Domestic Violence Widespread, Harms Health of Millions of Women Worldwide
Nov 30, 2005
Intimate partner violence is the most common form of violence experienced by women around the world; it is even more prevalent than rape or assault committed by strangers or acquaintances. Even though one in six women has been a victim of domestic violence, the problem remains largely hidden. Yet, physical and sexual violence take a terrible toll on women’s health and well-being.
Those are key findings from the World Health Organization’s (WHO’s) first-ever Multi-Country Study on Women’s Health and Domestic Violence Against Women. Released on November 24, the study was conducted in collaboration with the London School of Hygiene and Tropical Medicine and PATH, a global health organization. Researchers interviewed 24,000 women in 15 sites in ten countries that were deemed a representative sample: Bangladesh, Brazil, Ethiopia, Japan, Namibia, Peru, Samoa, Serbia and Montenegro, United Republic of Tanzania and Thailand.
They found that one quarter to one half of women who were physically assaulted by their partners suffered physical injuries as a result. Abused women were twice as likely as women who were not victims of violence to have poor health and physical and mental health problems, even if the violence occurred many years ago. One in eleven victims of abuse by their partners said they had attempted suicide.
In most countries studied, four to 12 percent of women who had been pregnant reported having been beaten during pregnancy. More than half of these women had been kicked or punched in the abdomen during pregnancy. Women who reported physical or sexual violence by a partner were also more likely to report having had at least one induced abortion or miscarriage than women who did not report abuse.
“This study shows that women are more at risk from violence at home than in the street,” said Dr. LEE Jong-wook, Director-General of WHO. “[It] also shows how important it is to shine a spotlight on domestic violence globally and to treat it as a major public health issue. Challenging the social norms that condone and therefore perpetuate violence against women is a responsibility for us all.”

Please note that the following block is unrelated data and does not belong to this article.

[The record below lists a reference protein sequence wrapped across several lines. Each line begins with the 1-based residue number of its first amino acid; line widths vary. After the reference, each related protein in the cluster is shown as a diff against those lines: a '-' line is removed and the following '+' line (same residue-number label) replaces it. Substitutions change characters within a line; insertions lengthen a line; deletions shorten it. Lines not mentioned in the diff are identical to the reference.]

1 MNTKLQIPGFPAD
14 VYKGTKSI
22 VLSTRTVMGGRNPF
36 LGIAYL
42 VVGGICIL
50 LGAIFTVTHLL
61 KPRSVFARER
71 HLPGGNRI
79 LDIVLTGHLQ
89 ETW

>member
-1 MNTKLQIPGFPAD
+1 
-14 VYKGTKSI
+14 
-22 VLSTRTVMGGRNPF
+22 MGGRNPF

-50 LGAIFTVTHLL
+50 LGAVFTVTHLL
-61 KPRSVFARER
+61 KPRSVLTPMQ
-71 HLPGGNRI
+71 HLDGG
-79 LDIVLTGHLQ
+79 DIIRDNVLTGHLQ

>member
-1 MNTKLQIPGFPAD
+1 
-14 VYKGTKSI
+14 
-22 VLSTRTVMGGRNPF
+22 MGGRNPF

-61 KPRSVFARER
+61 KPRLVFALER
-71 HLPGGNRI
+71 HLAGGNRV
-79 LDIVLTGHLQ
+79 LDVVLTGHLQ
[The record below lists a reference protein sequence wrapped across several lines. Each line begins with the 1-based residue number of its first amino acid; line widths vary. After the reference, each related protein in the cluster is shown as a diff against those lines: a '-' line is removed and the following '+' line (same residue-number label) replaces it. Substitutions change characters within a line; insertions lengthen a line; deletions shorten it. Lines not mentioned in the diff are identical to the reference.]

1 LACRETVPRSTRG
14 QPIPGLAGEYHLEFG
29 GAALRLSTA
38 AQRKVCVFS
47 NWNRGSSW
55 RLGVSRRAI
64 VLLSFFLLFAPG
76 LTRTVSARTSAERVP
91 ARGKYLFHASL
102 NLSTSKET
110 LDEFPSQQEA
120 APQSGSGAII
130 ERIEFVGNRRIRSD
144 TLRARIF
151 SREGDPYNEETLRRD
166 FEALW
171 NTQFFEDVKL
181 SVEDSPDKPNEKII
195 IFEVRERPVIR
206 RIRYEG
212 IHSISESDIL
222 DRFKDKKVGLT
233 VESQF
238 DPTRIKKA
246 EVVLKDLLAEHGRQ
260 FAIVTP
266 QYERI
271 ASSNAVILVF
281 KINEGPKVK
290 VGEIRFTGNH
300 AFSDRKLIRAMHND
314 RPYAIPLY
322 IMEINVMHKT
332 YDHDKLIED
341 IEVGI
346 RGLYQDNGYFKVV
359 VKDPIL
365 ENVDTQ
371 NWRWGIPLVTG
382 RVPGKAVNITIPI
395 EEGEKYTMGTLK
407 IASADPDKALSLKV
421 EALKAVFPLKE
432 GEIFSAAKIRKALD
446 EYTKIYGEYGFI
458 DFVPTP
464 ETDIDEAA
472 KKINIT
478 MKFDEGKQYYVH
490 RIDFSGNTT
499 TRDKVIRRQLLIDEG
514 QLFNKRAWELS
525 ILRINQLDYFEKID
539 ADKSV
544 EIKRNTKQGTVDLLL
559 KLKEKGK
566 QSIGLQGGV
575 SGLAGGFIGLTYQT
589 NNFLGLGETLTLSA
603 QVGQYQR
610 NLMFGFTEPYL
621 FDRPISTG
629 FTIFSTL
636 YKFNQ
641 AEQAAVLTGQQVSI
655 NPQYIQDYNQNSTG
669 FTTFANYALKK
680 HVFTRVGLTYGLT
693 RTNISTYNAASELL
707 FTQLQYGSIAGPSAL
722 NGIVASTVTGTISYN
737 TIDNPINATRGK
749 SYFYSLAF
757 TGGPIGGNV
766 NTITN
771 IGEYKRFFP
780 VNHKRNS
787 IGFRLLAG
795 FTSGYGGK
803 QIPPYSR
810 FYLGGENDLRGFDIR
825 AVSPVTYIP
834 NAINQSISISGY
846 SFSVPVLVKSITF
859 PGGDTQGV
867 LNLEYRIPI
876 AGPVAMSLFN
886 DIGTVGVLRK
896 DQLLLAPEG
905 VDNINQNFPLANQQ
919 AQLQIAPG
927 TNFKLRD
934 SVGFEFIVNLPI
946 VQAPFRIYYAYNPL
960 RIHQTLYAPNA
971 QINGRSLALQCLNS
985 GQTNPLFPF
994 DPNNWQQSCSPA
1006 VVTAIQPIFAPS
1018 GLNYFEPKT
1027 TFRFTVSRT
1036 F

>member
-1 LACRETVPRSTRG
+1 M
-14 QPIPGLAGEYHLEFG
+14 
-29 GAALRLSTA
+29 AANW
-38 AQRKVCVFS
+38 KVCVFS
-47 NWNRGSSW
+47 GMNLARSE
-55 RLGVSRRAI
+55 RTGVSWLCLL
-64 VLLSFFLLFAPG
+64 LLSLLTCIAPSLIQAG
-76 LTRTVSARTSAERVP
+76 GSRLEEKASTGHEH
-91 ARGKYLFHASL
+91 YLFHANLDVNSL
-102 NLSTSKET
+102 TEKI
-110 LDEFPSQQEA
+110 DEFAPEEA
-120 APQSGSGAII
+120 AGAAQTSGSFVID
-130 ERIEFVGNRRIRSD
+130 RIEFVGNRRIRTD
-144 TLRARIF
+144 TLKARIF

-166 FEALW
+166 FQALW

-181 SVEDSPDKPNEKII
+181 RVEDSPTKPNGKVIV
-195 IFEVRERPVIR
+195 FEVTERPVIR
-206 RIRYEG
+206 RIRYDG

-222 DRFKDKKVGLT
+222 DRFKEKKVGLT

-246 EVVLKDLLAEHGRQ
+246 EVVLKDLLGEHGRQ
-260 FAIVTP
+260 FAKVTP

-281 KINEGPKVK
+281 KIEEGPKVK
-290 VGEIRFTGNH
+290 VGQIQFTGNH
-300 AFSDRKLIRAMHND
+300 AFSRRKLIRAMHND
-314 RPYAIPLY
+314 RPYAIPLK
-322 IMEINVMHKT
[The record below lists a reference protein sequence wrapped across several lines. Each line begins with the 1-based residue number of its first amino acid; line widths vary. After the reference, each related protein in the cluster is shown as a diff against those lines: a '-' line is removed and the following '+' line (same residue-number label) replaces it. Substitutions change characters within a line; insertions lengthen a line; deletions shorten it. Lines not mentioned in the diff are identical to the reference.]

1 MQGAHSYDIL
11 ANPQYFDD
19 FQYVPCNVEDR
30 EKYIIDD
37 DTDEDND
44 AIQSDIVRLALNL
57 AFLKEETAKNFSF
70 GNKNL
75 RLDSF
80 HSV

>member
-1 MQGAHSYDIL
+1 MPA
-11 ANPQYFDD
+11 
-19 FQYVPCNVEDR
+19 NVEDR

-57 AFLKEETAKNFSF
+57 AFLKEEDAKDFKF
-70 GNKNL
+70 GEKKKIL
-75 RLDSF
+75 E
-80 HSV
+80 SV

At least one in five women reporting physical abuse in the study had never before told anyone about it, with very few seeking help from health care providers, law enforcement or other authorities. Women were more likely to talk to family members or friends.
The report recommends a range of urgent actions to change attitudes and challenge the norms and inequities that perpetuate abuse. They include training health care providers to identify victims of violence and respond appropriately, raising awareness of the problem, prioritizing the prevention of child sexual abuse, making schools safe for girls, and integrating violence prevention into HIV/AIDS and reproductive health programs.
“This important study confirms much that we already know about the terrible scope of this problem and its consequences for women’s health,” said Family Violence Prevention Fund President Esta Soler. “We commend the World Health Organization for giving this issue the attention it deserves, and support the report’s call for more focus and funding for programs that address gender-based violence.”
The new report is available at www.who.int/en